Sunday, July 23, 2000

Pressed for time


Printer upgrades technology to improve quality, speed

By Jenny Callison
Enquirer contributor

        If Rich Bethart were a chef, he'd be serving haute cuisine on a fast-food timetable. And he'd cater to single diners as readily as to banquet parties.

[photo] Bethart marketing manager John Boyd with (from left), owner Rich Bethart and Stan Anderson of sales/marketing
(Dick Swaim photo)
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        As owner of Bethart Printing Services, Mr. Bethart's goal is to offer high-quality commercial printing with quick turnaround. And, thanks to his new computer-to-printer press, customers don't have to buy many copies of documents to ensure printing economy.

        Bethart Printing Services is pressing forward to be a leader in an industry characterized by rapid change. Scarcely more than a decade ago, preparing to print a high-quality document required many hours of prepress time. During the 1990s, computers have eliminated or streamlined much of that work, and Mr. Bethart has invested in the newest technology.

        In May, the company purchased a Heidelberg Quickmaster Direct Imaging press. It takes information directly from computer sources, eliminating film, photographic plates and all the chemistry that was necessary for traditional lithographic printing.

        Not only does the Quickmaster cut preparation time, it can produce 10,000 full-color images in an hour, said Gary Wolf, Bethart's sales and marketing manager.

        “It's geared to runs of 10,000 and less,“ explained Mr. Wolf. “If you need 500 sales fliers in 48 hours, we can do it.“

        Bethart Printing Services has changed tremendously from the quick-print shop opened by his parents in 1974. Rick and Paula Bethart began their operation as a PIP franchise on Main Street in Hamilton, specializing in simple offset printing and photocopying. Their son worked alongside them when he was a teen-ager and became the manager of their new Middletown location when he was 20.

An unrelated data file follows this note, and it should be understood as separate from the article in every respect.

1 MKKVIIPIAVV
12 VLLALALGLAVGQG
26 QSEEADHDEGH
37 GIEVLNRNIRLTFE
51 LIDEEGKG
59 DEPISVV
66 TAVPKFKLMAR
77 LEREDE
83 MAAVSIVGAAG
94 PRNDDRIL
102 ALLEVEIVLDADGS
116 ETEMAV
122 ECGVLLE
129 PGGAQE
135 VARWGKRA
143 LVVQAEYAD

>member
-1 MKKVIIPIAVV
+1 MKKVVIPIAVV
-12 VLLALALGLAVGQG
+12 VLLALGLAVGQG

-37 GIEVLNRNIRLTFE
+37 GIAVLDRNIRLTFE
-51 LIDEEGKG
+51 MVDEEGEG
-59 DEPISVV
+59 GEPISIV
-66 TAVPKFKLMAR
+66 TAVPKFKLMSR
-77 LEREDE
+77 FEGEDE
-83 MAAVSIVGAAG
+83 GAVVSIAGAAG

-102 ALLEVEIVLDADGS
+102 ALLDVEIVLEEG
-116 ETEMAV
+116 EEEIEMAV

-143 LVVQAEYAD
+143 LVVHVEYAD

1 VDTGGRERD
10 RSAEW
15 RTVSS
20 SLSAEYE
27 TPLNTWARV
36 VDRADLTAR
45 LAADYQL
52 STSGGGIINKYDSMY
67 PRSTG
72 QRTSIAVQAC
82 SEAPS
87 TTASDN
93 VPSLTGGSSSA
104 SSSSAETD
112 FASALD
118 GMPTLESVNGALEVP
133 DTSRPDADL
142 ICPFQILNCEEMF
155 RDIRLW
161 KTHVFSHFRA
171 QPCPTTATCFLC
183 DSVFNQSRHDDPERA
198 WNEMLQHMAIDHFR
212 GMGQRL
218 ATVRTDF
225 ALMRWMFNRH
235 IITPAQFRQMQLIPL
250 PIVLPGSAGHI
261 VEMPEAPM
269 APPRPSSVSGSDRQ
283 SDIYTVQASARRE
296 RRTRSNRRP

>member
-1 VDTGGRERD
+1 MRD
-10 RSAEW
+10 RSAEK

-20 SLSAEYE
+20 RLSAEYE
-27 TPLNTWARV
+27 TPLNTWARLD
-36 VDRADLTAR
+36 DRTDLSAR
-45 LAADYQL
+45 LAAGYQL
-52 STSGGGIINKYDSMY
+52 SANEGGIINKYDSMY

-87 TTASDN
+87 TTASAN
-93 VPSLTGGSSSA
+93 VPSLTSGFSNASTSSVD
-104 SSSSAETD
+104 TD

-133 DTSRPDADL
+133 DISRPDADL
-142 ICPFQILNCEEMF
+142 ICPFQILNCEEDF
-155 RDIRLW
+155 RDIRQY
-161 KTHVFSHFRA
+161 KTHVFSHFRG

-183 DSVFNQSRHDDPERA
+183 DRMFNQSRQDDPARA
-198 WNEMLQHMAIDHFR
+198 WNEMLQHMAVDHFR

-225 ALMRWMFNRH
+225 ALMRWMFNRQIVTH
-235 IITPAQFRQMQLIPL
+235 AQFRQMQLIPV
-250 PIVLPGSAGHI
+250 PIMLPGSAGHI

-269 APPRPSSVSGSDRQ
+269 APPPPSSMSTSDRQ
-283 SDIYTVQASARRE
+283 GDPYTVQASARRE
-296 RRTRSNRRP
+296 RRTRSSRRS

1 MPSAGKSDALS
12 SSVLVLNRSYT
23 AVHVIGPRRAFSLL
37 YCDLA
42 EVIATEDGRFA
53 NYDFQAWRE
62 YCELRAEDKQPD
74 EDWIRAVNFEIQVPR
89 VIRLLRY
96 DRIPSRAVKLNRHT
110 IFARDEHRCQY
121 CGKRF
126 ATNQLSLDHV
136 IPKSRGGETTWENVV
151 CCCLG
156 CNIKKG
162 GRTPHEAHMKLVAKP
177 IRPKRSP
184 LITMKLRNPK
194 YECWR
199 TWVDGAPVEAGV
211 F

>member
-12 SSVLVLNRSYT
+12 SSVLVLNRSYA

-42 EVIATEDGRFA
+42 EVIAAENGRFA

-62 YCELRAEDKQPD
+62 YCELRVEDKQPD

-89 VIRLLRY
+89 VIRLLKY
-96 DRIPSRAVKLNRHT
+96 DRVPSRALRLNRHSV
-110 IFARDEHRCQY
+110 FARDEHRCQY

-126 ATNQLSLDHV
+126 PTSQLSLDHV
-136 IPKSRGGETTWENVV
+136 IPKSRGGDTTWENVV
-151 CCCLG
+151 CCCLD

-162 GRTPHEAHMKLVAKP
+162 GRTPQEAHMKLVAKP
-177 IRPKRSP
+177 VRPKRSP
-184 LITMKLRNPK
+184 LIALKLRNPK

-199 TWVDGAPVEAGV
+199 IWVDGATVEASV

THE ROAD
1974: Rick and Paula Bethart open a PIP printing franchise in Hamilton.

1979: Their son, Rich, is made manager of a new Bethart operation at 3523 Roosevelt Blvd. in Middletown.

Late 1980s: Bethart converts to computer typesetting from traditional typesetting.

1988: Bethart Enterprises Inc. opens a new store at 6600-M Dixie Highway in Fairfield.

1992: The Betharts drop their PIP franchise and become Bethart Printing Services.

1994: The company buys its first computer-direct-to-plate printer, eliminating negatives.

1996: The company's first computer-connected color copier arrives, generating seven copies per minute.

1996: Rich Bethart buys his parents' share of the family business.

1998: A new color copier arrives, with a 31-copies-per-minute capability.

2000: Bethart updates its technology further with the Heidelberg Quickmaster DI and a Xerox Docutech, a high-speed black-and-white digital copier.

Late 2000: Bethart's Middletown store will move to 4496 Marie Drive, and a fifth Bethart operation will open in Hamilton's Renaissance Center.

        “I learned everything from my mom and dad,“ said Mr. Bethart, who now shuttles among four stores in Butler County.